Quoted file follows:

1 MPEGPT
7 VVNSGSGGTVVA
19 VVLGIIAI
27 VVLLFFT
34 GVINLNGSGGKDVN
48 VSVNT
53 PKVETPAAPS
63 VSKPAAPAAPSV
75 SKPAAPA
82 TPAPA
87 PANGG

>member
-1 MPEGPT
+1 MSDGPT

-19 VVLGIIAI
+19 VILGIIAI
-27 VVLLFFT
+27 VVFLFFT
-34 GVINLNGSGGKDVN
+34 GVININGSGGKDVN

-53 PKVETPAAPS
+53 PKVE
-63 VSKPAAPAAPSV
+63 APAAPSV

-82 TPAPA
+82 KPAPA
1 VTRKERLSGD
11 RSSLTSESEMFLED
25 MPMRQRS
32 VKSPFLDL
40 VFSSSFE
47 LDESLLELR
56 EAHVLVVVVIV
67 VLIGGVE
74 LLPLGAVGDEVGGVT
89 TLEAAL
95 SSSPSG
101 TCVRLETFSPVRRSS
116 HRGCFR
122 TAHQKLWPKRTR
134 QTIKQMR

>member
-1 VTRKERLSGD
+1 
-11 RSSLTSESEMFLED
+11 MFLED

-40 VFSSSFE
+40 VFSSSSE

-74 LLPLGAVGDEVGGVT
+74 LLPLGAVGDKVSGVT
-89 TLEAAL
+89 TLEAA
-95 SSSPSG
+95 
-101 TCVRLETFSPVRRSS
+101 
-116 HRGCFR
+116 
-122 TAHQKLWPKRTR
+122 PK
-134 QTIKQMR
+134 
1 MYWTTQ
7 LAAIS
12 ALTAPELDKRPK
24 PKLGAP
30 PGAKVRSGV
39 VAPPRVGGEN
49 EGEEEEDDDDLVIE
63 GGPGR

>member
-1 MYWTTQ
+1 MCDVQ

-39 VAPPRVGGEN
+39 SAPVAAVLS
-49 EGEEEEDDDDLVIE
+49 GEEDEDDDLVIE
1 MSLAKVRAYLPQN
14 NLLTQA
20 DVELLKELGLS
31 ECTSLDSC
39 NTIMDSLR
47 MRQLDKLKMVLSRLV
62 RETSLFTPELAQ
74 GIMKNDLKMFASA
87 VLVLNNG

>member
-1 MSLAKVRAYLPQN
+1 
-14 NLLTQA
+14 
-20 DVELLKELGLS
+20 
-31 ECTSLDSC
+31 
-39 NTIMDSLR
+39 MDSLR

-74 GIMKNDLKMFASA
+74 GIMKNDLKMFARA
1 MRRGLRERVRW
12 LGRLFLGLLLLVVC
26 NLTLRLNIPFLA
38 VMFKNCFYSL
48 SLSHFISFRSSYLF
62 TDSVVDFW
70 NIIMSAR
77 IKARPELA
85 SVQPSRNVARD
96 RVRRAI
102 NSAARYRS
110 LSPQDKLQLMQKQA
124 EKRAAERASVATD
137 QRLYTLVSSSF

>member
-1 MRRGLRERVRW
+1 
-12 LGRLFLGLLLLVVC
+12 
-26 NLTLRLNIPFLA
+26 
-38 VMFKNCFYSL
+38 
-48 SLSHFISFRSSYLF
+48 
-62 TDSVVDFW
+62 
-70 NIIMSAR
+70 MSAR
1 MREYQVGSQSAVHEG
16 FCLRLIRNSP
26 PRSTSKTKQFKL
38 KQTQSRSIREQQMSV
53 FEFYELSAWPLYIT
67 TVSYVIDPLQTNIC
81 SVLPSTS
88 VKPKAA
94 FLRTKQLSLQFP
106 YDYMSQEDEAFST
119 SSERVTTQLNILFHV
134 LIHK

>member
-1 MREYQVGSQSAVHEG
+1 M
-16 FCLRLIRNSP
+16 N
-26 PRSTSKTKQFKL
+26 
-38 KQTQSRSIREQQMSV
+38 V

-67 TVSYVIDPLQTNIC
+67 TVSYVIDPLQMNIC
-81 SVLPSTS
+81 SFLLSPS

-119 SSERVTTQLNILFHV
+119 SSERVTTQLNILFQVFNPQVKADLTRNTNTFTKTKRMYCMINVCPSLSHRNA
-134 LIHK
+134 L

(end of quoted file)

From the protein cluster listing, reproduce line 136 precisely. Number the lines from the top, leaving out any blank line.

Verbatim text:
88 VKPKAA